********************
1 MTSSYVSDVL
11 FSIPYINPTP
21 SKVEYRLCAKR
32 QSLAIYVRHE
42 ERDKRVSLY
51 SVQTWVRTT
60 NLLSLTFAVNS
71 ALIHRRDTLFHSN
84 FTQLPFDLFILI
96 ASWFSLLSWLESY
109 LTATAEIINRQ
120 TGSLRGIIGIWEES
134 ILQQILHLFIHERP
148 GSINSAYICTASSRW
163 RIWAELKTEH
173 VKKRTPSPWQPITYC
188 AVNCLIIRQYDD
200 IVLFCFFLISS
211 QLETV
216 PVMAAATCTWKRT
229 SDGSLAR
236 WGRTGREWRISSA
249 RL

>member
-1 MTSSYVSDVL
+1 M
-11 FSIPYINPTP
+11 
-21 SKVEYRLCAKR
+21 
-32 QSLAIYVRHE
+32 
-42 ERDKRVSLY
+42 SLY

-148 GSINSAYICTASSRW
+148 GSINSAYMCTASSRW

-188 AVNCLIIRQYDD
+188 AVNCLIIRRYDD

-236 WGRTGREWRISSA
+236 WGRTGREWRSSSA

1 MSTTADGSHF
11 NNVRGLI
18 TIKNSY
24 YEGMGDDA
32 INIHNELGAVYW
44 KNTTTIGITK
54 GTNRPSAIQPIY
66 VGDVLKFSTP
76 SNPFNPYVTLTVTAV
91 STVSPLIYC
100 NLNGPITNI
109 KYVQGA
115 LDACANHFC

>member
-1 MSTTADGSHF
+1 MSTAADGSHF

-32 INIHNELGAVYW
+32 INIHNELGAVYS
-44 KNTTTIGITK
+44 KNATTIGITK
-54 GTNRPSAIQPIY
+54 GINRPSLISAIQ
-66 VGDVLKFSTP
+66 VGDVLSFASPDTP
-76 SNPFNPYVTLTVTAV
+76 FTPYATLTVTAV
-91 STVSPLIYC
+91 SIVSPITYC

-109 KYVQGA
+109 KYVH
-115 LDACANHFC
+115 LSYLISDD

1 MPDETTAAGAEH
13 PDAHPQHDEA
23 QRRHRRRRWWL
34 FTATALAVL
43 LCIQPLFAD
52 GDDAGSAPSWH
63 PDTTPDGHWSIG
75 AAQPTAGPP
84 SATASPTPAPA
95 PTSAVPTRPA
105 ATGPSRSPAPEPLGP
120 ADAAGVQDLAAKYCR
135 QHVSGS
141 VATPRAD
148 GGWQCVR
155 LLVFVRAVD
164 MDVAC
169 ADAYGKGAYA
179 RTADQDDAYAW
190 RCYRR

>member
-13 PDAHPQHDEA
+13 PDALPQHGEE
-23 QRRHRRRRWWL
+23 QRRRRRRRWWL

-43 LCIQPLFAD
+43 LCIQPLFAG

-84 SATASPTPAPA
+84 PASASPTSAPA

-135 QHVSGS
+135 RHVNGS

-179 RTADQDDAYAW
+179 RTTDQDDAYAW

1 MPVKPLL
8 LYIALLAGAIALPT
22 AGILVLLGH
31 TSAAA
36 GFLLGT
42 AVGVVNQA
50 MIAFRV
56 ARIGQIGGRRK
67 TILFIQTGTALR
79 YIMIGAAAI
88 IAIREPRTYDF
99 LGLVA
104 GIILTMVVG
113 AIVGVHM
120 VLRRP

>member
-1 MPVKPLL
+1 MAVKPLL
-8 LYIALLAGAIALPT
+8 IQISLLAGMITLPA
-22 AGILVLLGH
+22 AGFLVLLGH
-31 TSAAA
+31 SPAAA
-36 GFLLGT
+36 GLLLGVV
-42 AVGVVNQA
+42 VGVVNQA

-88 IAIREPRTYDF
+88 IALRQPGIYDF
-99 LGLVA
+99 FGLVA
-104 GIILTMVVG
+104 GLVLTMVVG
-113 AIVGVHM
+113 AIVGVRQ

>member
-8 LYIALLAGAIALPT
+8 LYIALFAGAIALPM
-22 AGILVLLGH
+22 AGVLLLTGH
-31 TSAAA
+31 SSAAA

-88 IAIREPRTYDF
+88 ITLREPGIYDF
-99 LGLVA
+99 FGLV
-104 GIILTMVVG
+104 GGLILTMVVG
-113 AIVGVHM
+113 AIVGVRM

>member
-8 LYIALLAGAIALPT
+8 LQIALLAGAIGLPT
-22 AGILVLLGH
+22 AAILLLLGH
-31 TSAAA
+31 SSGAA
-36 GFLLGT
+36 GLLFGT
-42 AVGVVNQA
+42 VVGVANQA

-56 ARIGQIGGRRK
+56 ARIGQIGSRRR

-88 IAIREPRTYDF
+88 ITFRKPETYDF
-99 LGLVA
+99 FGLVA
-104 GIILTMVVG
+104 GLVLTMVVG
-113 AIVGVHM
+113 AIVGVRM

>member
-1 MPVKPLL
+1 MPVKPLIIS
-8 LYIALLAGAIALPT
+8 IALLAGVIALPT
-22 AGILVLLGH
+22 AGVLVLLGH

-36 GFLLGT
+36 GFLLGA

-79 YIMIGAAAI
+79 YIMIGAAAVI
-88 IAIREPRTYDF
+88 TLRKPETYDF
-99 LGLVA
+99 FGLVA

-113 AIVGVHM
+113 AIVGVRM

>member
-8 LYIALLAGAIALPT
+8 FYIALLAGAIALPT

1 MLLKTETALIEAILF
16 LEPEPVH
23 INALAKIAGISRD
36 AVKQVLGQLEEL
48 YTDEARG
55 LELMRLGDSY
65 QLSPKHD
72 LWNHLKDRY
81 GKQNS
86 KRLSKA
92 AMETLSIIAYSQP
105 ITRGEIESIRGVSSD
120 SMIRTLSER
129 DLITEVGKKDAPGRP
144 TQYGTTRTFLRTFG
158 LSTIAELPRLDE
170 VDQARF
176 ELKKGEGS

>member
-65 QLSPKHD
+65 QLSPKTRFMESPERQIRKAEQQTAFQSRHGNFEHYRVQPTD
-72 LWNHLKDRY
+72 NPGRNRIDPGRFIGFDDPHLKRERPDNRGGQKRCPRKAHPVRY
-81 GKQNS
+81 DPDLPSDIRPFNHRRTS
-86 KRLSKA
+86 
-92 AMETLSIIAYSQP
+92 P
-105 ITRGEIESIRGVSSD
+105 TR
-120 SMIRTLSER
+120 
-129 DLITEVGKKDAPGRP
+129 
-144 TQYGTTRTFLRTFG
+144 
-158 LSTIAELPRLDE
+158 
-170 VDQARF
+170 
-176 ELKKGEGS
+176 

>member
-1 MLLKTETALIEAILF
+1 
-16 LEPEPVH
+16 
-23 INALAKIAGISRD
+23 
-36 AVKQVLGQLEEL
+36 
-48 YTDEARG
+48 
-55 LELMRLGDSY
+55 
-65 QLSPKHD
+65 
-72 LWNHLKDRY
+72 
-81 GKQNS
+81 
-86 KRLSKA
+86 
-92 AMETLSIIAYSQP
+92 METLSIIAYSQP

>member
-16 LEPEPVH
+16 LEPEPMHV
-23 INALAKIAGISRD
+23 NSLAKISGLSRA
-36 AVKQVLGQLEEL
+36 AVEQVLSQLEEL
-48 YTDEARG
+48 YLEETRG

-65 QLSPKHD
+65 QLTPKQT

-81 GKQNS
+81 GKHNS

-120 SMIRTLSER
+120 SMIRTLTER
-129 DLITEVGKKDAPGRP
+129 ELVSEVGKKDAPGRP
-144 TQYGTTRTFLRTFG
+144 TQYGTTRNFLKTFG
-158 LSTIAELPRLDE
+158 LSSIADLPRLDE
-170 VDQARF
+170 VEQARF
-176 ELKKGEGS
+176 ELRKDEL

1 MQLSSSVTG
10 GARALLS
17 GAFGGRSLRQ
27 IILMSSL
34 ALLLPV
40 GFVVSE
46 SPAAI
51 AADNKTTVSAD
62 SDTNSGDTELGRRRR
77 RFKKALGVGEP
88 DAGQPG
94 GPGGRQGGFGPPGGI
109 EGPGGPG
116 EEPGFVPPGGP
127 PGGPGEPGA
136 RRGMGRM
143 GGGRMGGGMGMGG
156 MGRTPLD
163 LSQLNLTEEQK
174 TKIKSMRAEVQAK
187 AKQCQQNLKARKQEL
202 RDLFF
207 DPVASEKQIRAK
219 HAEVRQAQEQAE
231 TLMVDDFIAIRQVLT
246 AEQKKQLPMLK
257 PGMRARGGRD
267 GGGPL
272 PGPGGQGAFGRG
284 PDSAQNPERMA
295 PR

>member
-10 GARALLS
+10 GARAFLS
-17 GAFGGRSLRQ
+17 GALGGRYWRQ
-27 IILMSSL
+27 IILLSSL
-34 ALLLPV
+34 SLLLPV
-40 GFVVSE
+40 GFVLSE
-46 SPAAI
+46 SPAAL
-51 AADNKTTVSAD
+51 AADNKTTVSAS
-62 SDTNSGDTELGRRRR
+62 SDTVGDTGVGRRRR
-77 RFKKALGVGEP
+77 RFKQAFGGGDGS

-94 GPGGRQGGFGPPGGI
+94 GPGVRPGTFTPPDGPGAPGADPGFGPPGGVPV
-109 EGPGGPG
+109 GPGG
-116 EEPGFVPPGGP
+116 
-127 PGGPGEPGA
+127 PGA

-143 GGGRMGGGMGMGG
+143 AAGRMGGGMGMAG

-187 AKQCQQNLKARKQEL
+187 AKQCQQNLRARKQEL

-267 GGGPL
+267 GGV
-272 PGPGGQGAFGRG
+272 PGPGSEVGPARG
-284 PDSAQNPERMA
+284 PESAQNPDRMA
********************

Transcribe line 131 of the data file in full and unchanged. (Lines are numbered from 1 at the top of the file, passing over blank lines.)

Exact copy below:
+36 GLLLGVV